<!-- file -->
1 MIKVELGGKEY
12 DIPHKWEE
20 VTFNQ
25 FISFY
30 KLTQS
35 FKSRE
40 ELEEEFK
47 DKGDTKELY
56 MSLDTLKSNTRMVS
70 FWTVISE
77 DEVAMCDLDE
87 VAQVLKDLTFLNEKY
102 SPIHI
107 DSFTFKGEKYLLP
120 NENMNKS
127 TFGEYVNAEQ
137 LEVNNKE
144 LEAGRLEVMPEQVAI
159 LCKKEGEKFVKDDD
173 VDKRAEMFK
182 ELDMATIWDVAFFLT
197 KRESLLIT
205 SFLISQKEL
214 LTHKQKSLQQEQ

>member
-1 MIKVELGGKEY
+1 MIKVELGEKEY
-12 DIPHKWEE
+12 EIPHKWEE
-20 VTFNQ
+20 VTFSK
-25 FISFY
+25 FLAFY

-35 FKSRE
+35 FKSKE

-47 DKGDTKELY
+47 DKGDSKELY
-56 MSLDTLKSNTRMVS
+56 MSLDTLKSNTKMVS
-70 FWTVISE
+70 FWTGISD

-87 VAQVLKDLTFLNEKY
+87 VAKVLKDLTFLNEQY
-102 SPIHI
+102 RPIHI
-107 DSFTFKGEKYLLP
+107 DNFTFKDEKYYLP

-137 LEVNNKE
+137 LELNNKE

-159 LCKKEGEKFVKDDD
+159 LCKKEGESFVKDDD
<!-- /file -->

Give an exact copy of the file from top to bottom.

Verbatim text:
1 MIKVELGGKEY
12 DIPHKWEE
20 VTFNQ
25 FISFY
30 KLTQS
35 FKSRE
40 ELEEEFK
47 DKGDTKELY
56 MSLDTLKSNTRMVS
70 FWTVISE
77 DEVAMCDLDE
87 VAQVLKDLTFLNEKY
102 SPIHI
107 DSFTFKGEKYLLP
120 NENMNKS
127 TFGEYVNAEQ
137 LEVNNKE
144 LEAGRLEVMPEQVAI
159 LCKKEGEKFVKDDD
173 VDKRAEMFK
182 ELDMATIWDVAFFLT
197 KRESLLIT
205 SFLISQKEL
214 LTHKQKSLQQEQ

>member
-1 MIKVELGGKEY
+1 MIKVELGEKEY
-12 DIPHKWEE
+12 EIPHKWEE
-20 VTFNQ
+20 VTFSK
-25 FISFY
+25 FLAFY

-35 FKSRE
+35 FKSKE

-47 DKGDTKELY
+47 DKGDSKELY
-56 MSLDTLKSNTRMVS
+56 MSLDTLKSNTKMVS
-70 FWTVISE
+70 FWTGISD

-87 VAQVLKDLTFLNEKY
+87 VAKVLKDLTFLNEQY
-102 SPIHI
+102 RPIHI
-107 DSFTFKGEKYLLP
+107 DNFTFKDEKYYLP

-137 LEVNNKE
+137 LELNNKE

-159 LCKKEGEKFVKDDD
+159 LCKKEGESFVKDDD